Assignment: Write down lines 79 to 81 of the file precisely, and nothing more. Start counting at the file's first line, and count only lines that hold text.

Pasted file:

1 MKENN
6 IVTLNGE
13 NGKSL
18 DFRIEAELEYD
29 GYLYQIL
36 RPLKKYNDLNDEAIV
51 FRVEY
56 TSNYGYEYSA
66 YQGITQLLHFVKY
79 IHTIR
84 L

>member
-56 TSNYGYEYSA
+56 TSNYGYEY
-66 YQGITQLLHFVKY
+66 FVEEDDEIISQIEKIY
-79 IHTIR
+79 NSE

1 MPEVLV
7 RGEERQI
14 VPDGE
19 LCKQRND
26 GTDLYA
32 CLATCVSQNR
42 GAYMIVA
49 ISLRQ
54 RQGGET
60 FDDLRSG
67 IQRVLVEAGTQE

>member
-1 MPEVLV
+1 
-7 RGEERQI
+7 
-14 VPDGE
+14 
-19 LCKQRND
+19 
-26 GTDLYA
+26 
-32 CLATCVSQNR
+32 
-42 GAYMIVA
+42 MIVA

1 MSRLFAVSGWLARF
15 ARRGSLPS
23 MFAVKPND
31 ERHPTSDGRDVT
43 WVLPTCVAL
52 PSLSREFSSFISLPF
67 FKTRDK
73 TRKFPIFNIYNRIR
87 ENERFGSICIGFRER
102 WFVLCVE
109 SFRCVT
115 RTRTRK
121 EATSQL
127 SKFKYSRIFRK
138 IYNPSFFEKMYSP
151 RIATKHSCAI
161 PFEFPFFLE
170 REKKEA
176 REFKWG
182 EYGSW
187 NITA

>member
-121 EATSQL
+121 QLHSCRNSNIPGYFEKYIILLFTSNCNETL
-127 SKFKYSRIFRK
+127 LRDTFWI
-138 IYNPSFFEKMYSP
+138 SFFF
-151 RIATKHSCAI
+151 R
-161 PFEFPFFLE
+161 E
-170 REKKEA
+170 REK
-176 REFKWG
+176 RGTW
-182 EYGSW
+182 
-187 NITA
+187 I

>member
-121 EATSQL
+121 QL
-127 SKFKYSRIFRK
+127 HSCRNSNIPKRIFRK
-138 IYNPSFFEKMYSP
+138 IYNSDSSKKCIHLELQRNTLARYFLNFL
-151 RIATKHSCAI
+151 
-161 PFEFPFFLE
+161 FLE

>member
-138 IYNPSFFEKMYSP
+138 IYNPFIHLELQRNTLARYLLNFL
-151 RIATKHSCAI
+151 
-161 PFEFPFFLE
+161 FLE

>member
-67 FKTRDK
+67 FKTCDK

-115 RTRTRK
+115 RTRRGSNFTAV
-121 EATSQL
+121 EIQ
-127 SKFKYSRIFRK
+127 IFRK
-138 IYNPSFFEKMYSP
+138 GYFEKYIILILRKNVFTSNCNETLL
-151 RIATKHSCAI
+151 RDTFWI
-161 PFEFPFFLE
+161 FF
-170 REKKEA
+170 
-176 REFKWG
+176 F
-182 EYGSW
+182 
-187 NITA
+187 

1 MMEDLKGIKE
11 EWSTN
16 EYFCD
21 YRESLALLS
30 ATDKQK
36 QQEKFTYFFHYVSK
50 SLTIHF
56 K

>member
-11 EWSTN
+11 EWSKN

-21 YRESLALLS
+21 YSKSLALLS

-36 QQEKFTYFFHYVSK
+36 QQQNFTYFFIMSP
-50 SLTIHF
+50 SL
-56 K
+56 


-176 REFKWG
+176 RGTW
-182 EYGSW